settling nerves


[set-ling, -l-ing]
Settling is the process by which particulates settle to the bottom of a liquid and form a sediment.

Settling velocity or fall velocity or terminal velocity (ws) of a (sediment) particle is the rate at which the sediment settles in still fluid. It is diagnostic of grain size, but is also sensitive to the shape (roundness and sphericity) and density of the grains as well as to the viscosity and density of the fluid. It integrates all of these into a key transport parameter.

For dilute suspensions, Stokes' Law predicts the settling velocity of small spheres in fluid, either air or water. Stokes' Law finds many applications in the natural sciences, and is given by:


where w is the settling velocity, ρ is density (the subscripts p and f indicate particle and fluid respectively), g is the acceleration due to gravity, r is the radius of the particle and μ is the dynamic viscosity of the fluid.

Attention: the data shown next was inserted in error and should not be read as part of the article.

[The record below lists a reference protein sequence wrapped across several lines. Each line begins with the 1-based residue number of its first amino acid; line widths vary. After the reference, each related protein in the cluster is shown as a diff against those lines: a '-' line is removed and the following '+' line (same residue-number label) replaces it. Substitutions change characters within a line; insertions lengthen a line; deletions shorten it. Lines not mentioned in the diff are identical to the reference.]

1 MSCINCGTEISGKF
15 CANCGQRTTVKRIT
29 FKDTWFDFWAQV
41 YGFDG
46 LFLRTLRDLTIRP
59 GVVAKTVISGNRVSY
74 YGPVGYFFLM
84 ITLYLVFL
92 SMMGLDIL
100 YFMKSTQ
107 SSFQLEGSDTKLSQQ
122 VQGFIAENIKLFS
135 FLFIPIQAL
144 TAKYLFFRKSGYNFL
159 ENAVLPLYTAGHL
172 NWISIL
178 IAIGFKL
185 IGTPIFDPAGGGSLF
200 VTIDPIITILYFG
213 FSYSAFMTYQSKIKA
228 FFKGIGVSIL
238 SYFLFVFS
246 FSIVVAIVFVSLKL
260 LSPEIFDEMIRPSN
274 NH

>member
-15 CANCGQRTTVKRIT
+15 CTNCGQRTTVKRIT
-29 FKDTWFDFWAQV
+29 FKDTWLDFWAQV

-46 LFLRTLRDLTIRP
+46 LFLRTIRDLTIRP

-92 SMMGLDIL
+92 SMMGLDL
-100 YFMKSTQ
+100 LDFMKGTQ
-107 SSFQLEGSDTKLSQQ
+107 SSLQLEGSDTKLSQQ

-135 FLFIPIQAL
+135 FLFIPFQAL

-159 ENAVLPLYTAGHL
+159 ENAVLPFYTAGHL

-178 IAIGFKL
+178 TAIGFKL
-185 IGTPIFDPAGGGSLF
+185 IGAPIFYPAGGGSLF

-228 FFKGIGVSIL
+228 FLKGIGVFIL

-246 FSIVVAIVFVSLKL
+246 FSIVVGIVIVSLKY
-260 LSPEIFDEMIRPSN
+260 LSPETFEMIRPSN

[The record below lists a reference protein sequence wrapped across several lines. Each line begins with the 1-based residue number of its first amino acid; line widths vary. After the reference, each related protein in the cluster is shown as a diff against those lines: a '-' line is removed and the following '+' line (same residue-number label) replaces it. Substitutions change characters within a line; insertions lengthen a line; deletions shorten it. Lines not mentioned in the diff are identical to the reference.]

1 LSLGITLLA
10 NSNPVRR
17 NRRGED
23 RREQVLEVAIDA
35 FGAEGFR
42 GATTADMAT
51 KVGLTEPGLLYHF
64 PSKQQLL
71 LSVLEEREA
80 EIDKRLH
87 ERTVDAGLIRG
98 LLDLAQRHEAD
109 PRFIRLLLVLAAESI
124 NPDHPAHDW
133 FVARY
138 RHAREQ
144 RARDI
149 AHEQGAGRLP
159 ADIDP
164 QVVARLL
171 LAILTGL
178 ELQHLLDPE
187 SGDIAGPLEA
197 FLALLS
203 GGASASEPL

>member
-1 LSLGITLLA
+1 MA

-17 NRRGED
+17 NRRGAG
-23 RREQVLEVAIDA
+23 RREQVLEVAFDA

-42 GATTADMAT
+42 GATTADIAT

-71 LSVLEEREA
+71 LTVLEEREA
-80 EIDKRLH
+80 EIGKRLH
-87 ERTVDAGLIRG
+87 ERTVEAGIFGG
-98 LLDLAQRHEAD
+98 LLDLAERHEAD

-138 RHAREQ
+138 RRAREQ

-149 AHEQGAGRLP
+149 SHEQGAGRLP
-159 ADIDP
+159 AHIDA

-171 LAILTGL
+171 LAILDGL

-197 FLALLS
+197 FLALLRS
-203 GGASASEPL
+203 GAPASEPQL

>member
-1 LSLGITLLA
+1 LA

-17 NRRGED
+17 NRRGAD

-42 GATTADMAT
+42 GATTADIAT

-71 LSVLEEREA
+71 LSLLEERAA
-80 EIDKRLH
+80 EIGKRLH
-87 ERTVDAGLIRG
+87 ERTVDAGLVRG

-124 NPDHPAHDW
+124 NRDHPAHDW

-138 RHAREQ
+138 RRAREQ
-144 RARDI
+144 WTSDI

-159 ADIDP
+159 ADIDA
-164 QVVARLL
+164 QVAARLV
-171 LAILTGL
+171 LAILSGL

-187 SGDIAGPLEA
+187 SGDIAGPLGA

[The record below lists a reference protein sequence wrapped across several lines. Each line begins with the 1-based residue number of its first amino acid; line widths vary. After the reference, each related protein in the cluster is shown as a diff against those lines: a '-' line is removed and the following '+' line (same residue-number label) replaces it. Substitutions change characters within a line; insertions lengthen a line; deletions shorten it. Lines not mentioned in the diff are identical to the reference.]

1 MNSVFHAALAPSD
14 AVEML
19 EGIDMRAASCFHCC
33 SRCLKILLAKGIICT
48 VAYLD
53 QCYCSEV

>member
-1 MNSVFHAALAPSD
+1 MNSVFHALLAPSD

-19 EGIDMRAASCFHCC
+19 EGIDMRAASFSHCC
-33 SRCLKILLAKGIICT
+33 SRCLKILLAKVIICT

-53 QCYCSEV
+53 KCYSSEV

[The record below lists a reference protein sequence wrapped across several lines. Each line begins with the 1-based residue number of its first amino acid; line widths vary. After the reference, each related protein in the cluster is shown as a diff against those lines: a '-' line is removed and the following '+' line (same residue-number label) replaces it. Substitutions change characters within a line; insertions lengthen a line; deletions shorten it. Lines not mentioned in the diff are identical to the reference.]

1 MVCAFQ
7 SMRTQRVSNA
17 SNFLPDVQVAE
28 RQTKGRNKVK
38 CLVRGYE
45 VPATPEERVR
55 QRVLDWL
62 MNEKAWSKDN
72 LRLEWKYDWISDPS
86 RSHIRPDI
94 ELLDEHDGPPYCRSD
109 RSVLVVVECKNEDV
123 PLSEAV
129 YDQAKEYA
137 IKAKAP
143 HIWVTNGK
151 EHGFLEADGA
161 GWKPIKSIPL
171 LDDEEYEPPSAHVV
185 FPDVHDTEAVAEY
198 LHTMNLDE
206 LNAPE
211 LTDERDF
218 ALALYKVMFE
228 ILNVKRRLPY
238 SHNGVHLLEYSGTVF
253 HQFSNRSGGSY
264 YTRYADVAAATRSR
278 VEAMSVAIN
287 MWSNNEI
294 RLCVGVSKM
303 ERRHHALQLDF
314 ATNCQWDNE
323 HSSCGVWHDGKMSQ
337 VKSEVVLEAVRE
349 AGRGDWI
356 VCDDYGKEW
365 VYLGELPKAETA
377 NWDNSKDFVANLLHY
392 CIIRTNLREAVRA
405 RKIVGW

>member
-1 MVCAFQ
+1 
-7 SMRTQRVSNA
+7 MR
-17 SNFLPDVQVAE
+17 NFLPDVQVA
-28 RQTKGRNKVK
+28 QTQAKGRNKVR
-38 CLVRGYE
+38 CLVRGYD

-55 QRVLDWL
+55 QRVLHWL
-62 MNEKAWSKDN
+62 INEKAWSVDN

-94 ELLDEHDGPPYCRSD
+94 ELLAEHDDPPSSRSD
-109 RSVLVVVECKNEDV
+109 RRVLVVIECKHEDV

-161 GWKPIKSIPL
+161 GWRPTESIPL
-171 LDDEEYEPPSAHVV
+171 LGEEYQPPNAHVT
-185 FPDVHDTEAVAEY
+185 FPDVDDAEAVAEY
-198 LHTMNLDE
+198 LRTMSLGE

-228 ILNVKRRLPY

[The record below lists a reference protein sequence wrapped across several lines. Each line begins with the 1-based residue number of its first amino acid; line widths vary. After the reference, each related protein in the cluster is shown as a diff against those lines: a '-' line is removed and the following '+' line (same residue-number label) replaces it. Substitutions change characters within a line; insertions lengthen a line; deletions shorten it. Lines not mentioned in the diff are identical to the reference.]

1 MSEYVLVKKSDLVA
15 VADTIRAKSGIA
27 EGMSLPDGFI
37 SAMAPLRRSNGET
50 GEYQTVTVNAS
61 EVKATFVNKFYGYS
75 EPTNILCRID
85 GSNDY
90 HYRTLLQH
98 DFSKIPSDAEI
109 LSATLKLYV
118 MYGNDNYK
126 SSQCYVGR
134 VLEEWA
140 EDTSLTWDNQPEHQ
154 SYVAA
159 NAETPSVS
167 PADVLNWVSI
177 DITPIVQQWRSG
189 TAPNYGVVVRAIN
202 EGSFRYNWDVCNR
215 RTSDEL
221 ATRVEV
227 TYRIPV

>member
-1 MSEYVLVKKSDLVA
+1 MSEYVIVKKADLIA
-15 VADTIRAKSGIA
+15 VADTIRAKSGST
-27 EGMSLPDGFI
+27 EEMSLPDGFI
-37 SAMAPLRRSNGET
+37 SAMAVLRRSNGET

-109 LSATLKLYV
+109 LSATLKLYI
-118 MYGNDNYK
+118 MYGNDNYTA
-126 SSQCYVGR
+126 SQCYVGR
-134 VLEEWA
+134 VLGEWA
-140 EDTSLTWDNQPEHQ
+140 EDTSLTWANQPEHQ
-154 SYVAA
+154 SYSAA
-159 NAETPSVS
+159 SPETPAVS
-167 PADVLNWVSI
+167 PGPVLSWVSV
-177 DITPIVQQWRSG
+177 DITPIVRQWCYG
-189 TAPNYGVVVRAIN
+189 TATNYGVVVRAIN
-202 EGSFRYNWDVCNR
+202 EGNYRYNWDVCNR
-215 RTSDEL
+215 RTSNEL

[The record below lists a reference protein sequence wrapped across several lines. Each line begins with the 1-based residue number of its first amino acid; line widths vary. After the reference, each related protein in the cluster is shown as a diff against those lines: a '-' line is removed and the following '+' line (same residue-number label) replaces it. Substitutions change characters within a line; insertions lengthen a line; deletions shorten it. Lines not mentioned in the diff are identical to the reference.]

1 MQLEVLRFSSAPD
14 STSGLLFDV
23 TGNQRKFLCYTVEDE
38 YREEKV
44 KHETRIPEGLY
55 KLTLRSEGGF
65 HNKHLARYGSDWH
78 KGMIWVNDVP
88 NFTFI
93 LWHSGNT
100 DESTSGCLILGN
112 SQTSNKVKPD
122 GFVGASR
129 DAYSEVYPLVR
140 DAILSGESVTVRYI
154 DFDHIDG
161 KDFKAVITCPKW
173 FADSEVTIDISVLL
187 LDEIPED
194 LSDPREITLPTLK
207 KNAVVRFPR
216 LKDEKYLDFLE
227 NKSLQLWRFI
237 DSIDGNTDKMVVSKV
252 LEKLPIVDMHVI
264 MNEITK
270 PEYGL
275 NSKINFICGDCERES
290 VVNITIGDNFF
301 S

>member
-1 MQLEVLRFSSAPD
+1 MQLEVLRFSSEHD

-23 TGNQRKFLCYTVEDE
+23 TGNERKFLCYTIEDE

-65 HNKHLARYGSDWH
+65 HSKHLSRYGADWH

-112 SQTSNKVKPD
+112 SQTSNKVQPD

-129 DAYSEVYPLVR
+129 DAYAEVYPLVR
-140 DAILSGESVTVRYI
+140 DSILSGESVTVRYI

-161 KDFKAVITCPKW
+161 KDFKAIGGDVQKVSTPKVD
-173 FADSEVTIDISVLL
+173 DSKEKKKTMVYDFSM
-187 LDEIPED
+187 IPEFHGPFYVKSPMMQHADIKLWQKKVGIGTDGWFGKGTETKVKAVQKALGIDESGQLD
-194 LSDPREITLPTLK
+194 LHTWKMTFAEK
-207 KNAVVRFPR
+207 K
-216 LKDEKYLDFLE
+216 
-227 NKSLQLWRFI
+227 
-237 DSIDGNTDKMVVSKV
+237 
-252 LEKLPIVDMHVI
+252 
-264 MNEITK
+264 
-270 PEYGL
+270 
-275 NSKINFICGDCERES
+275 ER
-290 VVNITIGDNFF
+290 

Stokes' law applies when the Reynolds number is less than 0.1.

Settleable solids are the particulates that settle out of a still fluid. Settleable solids can be quantified for a suspension using an Imhoff tank or cone.

Settling tanks are used for separating solids and/or oil from another liquid. In food processing, the vegetable is crushed and placed inside of a settling tank with water. The oil floats the top of the water then is collected. In water and waste water treatment a flocculant is often added prior to settling to form larger particles that settle out quickly in a settling tank leaving the water with a lower turbidity.


In winemaking, the French term for this process is débourbage. This step usually occurs in white wine production before the start of fermentation.

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